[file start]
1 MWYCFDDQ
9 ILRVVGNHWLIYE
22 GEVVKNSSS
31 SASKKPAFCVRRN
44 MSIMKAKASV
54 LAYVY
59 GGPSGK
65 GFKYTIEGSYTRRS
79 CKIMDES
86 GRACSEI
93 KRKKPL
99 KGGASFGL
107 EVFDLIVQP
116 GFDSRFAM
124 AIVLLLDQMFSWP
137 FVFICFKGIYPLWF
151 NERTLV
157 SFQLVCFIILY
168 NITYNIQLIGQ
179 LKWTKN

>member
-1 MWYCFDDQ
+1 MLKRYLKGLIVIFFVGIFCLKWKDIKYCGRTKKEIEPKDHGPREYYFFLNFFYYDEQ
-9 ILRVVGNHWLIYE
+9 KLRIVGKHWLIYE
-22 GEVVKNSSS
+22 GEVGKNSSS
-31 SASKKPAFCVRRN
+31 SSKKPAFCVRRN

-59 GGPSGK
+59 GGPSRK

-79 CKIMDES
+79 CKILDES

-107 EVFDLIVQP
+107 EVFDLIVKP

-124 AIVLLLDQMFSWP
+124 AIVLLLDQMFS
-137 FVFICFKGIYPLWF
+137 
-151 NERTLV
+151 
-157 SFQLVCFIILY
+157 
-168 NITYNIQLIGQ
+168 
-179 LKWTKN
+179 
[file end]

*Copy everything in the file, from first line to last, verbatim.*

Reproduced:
1 MWYCFDDQ
9 ILRVVGNHWLIYE
22 GEVVKNSSS
31 SASKKPAFCVRRN
44 MSIMKAKASV
54 LAYVY
59 GGPSGK
65 GFKYTIEGSYTRRS
79 CKIMDES
86 GRACSEI
93 KRKKPL
99 KGGASFGL
107 EVFDLIVQP
116 GFDSRFAM
124 AIVLLLDQMFSWP
137 FVFICFKGIYPLWF
151 NERTLV
157 SFQLVCFIILY
168 NITYNIQLIGQ
179 LKWTKN

>member
-1 MWYCFDDQ
+1 MLKRYLKGLIVIFFVGIFCLKWKDIKYCGRTKKEIEPKDHGPREYYFFLNFFYYDEQ
-9 ILRVVGNHWLIYE
+9 KLRIVGKHWLIYE
-22 GEVVKNSSS
+22 GEVGKNSSS
-31 SASKKPAFCVRRN
+31 SSKKPAFCVRRN

-59 GGPSGK
+59 GGPSRK

-79 CKIMDES
+79 CKILDES

-107 EVFDLIVQP
+107 EVFDLIVKP

-124 AIVLLLDQMFSWP
+124 AIVLLLDQMFS
-137 FVFICFKGIYPLWF
+137 
-151 NERTLV
+151 
-157 SFQLVCFIILY
+157 
-168 NITYNIQLIGQ
+168 
-179 LKWTKN
+179 